Richard Land, head of the Ethics & Religious Liberty Commission for the theologically and politically conservative Southern Baptist Convention, cheerfully acknowledges his duty to the stranger. "As Christians we have a responsibility to love our neighbor as ourselves and do unto others as we would have them do unto us," he says. He was a supporter of the recent failed comprehensive immigration reform bill.
But he feels that the New Sanctuary Movement goes further than the Bible mandates. "I think that's an awfully drastic step, to say that we are going to disobey the law," he says. [Actually, Movement lawyers claim it is technically legal, although others disagree. But part of Sanctuary's magnetism is unquestionably that by boarding illegals in a church, which the INS is unlikely to raid, it provides them de facto protection from the law.] Says Land, "I would never turn someone away. If they showed up, you should help them. But that's different from me saying, 'If you're illegal, then we will protect you from the government.' I don't think the Bible requires that."
To back his position, Land and almost every other Sanctuary opponent cite Romans13: 1-7: "Let every person be subject to the governing authorities. For there is no authority except from God, and those that exist have been instituted by God."
The obvious problem with this verse is that it makes no mention of sanctuary or even immigrants. Land is simply saying you should obey the law. And he acknowledges that there are times when obeying a law — he names the Fugitive Slave Act of 1850 — is contrary to Judeo-Christian morality.
Nonetheless, the passage is an important bridge to a larger — if extra-Biblical — argument. Unlike the Old Testament, the New is not overly concerned with the details of national governance. Partly because first-century Palestine was so firmly under the Roman heel, and partly because early Christianity was oriented toward citizenship in the Kingdom of God rather than of man, there's not much on how to drive down inflation or protect a border.
But as Christians became more powerful, theologians starting with St. Augustine of Hippo in the early 5th century, expanded the little there was into theories of empire and social good such as "tranquility of order," which the saint thought the state could attain through tempered justice.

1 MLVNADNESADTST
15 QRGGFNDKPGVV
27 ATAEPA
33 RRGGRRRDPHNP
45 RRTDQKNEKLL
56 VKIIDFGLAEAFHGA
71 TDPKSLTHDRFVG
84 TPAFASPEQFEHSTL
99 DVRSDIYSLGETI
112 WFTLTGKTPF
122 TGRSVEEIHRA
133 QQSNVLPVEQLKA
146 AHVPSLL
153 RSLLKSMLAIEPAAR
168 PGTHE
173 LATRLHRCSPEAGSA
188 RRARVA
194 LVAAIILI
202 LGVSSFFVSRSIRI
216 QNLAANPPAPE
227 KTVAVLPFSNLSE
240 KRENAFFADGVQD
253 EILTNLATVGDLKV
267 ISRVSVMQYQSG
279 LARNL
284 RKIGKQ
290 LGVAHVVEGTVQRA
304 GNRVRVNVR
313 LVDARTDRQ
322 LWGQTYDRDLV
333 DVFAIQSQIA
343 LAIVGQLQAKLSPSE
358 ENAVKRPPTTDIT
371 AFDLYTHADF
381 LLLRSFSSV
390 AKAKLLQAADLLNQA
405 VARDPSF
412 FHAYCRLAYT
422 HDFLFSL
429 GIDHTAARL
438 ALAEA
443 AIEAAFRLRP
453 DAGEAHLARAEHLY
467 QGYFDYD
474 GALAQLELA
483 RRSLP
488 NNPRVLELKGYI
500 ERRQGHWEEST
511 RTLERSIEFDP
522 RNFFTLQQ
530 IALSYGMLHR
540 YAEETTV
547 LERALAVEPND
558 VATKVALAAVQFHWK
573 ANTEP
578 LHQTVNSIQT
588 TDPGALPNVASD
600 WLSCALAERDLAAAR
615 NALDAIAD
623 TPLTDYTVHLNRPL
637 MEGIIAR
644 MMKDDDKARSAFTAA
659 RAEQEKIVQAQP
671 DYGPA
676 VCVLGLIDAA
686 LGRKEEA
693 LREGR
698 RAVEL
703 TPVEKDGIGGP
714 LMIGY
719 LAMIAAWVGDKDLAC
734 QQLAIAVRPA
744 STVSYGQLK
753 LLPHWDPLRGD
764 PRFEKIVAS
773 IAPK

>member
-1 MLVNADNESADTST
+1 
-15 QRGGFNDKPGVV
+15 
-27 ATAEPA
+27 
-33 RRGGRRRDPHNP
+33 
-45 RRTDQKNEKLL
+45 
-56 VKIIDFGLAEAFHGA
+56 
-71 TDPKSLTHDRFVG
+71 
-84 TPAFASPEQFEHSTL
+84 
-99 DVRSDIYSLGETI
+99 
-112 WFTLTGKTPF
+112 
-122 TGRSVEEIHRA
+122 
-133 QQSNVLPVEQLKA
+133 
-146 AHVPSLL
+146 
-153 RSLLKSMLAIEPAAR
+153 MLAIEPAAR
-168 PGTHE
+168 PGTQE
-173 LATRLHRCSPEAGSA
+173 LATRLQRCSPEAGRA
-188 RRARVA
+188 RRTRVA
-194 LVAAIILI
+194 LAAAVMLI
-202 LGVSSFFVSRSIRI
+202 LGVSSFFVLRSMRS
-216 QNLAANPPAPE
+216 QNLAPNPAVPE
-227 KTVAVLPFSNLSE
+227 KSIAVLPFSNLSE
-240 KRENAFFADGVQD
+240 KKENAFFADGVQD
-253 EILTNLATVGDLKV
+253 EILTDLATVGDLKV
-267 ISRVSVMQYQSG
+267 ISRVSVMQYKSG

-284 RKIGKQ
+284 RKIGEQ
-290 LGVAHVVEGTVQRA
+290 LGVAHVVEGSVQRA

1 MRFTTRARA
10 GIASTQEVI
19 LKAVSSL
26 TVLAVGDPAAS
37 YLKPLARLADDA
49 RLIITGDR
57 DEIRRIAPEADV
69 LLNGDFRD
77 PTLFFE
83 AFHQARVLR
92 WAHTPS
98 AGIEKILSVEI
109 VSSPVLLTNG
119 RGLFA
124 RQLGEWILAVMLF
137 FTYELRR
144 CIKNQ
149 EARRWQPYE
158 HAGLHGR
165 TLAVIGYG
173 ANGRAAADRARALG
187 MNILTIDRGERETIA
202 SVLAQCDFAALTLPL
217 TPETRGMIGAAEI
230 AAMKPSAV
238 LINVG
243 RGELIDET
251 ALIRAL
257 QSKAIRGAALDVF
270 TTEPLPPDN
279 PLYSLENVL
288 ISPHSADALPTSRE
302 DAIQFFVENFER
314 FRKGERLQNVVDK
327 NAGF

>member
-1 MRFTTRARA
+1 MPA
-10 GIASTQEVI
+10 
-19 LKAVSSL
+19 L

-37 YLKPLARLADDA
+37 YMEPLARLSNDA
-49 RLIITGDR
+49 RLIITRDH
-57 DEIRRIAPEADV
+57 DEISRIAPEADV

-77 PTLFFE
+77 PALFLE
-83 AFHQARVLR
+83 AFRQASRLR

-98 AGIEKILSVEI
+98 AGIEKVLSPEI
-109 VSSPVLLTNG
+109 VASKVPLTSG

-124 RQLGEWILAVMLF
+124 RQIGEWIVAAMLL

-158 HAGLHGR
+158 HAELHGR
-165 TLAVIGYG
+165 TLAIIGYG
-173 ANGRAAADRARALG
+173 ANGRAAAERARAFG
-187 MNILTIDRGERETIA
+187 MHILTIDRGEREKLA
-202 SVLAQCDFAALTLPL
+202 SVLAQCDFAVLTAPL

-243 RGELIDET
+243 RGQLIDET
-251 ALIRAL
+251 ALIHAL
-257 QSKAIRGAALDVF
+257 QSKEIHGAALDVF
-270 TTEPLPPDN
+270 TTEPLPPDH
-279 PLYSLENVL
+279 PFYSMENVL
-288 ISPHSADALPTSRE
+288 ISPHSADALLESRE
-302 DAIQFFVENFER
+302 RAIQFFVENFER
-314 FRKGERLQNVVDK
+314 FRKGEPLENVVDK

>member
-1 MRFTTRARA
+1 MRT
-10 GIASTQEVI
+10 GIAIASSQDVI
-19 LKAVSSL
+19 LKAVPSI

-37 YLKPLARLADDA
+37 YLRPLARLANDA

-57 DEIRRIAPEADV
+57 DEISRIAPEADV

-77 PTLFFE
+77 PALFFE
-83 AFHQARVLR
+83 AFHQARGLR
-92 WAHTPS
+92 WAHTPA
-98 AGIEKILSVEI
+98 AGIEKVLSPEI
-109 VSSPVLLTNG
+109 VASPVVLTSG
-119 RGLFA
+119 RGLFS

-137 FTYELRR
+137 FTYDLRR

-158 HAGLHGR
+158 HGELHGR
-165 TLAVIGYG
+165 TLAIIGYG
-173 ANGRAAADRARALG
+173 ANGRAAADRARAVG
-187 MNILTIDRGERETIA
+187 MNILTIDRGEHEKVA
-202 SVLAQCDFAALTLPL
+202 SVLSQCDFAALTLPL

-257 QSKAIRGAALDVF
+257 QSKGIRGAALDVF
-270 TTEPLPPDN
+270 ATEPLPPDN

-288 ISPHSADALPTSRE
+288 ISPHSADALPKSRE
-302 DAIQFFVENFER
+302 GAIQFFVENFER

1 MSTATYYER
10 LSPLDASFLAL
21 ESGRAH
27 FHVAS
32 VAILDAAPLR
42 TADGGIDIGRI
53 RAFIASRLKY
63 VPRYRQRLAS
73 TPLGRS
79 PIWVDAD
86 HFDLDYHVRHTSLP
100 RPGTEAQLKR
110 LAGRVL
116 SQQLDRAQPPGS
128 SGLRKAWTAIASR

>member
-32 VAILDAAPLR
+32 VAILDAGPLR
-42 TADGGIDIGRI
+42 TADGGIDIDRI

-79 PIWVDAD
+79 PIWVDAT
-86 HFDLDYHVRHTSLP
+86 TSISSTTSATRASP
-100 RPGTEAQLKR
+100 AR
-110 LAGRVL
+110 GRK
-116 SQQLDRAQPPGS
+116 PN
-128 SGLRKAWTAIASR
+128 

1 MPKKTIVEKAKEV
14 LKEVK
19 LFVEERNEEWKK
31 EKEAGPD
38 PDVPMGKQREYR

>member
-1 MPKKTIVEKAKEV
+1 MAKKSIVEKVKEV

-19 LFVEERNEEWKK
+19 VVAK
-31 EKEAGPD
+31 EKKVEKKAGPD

Jean Bethke Elshtain, a professor at the University of Chicago Divinity School, shares Land's conviction that the Bible doesn't mandate Sanctuary participation. She writes that the prooftexts refer to a situation where "there is a terrified, perhaps bleeding, usually hungry person at one's door and one takes him or her in. It has nothing to do with countries or nation states, and once one starts to move to big collectivities it gets much trickier."
Nonetheless, Elshtain, an Augustine expert, is willing to project Biblical morality into circumstances when denying entry to groups of immigrants is flat wrong, such as Franklin Roosevelt's unwillingness to admit a boatload of Jewish refugees from the Third Reich, resulting in their almost certain doom. But this, she writes, "is completely different from uncontrolled border crossing by people whose motivations are not life and death in the sense I am describing it but, rather economic."
In such cases, she feels, we may weigh philoxenia against other values. One is fairness — "there are people lined up waiting ... 10 years on lists to enter the country legally." The other is the integrity of national borders: "Hannah Arendt argued that if the state means anything, it means a territorially bounded place, a civic place that sets up terms for citizenship," and where Augustine's "tranquility of order" can be established.
Elshtain also questions the Sanctuary advocates' use of prooftexting. "When the religious conservatives do it," she observes, "liberals go bonkers. But when the left does it, they are being good Christians."
Well, that depends largely on to whom you're talking. But being on the wrong side of a prooftext battle may actually not be such a bad thing: It stretches the interpretive muscles and makes the Gospel a bit more real for having been questioned, even in soundbite form.